Tuesday, January 8, 2013

It's hard to believe that five months ago 12 students were calling their families and friends to announce the exciting news that we had been selected to be a part of Xavier's Interfaith Medical Mission Trip to Guatemala. It's even harder to believe that today was our last day in the clinic.
As usual we were divided into stations: dental, vision, vitals, pharmacy, or shadowing. Each student quickly taught one of his/her peers how to work the assigned station as patients lined up for a consult. By the end of our week in the clinic we found a system to get people through every station in the most efficient way possible. I think that this is, in part, due to the strong relationships that our Xavier group has formed with one another but I also think it is because of how kind and patient the people of Guatemala are, allowing us to develop that system.
I am so grateful to this community for not only providing us with the medical experience of a lifetime but also for welcoming us into their community and into their lives. As people left the clinic they said "Gracias" to us as we said "Gracias" to them. I'm sure they assumed that our response was due to our limited knowledge of the Spanish language but in reality, they gave us far more than we could ever give them and we will be forever thankful. Although communication was difficult at times, smiles and hugs are universal.
Stephanie Jantzen

Monday, January 7, 2013

The 2012 Interfaith Medical Mission Trip has ended. The team is en route from Guatemala City to the U.S. this morning. The lives of many people have been changed.  The students and medical personnel cared for their villagers in Patanatic and were asked to also travel to San Marcos, which suffered an earthquake a few weeks ago.
Ask the participants to share their experiences with you. Again, they are:
Kiersten Mossburg of Fayetteville, GA - junior chemical science, minors in biochemistry, English.
Tess Petrozzi of Powell, OH - sophomore nursing major.
Ashley Luffred of Avon, OH - junior liberal arts, minor in psychology.
Grace Lambert of North Royalton, OH - sophomore natural sciences, minor in theology.
Adrian Center of Mason, OH - first-year biology.
Malia Smolenski of Loveland, OH - junior applied physics, minors Spanish, international studies.
Stephanie Jantzen of Cincinnati - senior biology major.
Ian Bentley of Cincinnati - senior biology, minors in chemistry and theology.
Sara Fieger of Cincinnati - sophomore natural sciences major.
Tom Gerbus of Cincinnati - junior biology, minors in chemistry and theology.
C.J. Oleksy of Martinsville, IN - sophomore business, minor in natural sciences.
Julia Miles of Indianapolis - junior biology major.
Katie Scheidler of Muncie, IN - program assistant and trip coordinator. A senior biology major, minors in chemistry and peace studies.
Rabbi Abie Inger, executive director of the Center for Interfaith Community Engagement at Xavier.
Dr. Richard Walter of Los Angeles, physician
Cathy Walter of Los Angeles, LPN
Dr. Lauri Pramuk of Cincinnati, pediatrician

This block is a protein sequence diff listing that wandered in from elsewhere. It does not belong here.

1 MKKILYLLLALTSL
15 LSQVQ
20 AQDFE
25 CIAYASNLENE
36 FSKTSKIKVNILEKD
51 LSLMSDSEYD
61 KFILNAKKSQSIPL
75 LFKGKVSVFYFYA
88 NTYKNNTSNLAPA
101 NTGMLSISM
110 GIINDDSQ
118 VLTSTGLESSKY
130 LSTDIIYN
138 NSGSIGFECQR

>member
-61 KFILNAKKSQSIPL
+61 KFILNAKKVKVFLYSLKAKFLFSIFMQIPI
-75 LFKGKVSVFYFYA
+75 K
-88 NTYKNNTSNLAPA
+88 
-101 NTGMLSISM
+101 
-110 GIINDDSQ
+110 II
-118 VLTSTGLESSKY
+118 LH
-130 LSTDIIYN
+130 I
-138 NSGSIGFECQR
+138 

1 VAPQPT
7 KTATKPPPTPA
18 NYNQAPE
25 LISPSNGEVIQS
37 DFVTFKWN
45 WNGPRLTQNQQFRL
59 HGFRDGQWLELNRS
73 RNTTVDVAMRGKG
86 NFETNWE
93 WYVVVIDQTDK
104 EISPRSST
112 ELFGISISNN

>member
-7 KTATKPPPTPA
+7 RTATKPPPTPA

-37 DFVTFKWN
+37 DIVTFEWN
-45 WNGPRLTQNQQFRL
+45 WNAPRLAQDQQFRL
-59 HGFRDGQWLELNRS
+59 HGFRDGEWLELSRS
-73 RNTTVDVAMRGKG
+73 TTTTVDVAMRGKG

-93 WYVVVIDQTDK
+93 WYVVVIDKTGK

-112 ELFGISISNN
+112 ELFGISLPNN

Thank you to all who contributed and supported the team.

Sunday, January 6, 2013

A gift of love

Clinic in San Marcos

Post Quake San Marcos

Kiersten's glasses show someone a new world

Kiersten in her old glasses

A new view of the world

I just wrote a blog yesterday. However, I witnessed a miracle today at the clinic and must share it with you. My apologies for making you read two incredibly long blog posts!

In the morning, I was in vision. This means I fit patients into eyeglasses. Before any patients arrived, Tom, Rabbi, and I were sorting thought the 2,000 glasses in the suitcases and organizing them by strength. As I was sorting, I came across my glasses from the third grade! What are the chances? It was our last day in the clinic, so I was one of the last rotations, and there were two others sorting through the glasses with me. I turned to Rabbi with wide eyes and said, "These are my glasses!!" He took me into the vision room and took my picture with them on. We decided to put them up and see if they would fit one of today’s patients. He said, "God, if by some chance you are bored today and have just a millisecond, it would be great if you could send a patient in that needs Kiersten's glasses. It's not a huge priority and not that important, but if you have a second and you're bored, this would be nice." We got back to work and finally, a patient came in. We fit her with glasses within a few minutes. Then, a second patient came in. I did a quick vision test and realized she needed a pair of the weaker eyeglasses. We worked with her to find two pairs that could work that she loved. Then Rabbi turned to me and said, "Let’s just try your glasses. I don't know if they will work, but it's worth a try." My hands were shaking. What if they actually did work? I placed them on her face and, when she looked up at the vision chart, her face lit up and she started looking at everything in the room. Her eyes were huge and she looked at Rabbi and me, exclaiming, "Perfecto!" I turned to Rabbi and said, "I'm about to cry!!" Rabbi ran out of the room to get a translator to explain to the patient why I was crying and what was going on. As we told her, I continued to cry, and she seemed so happy to know that her new glasses used to be mine. This experience truly was a miracle that not everybody can experience.
-Kiersten Mossburg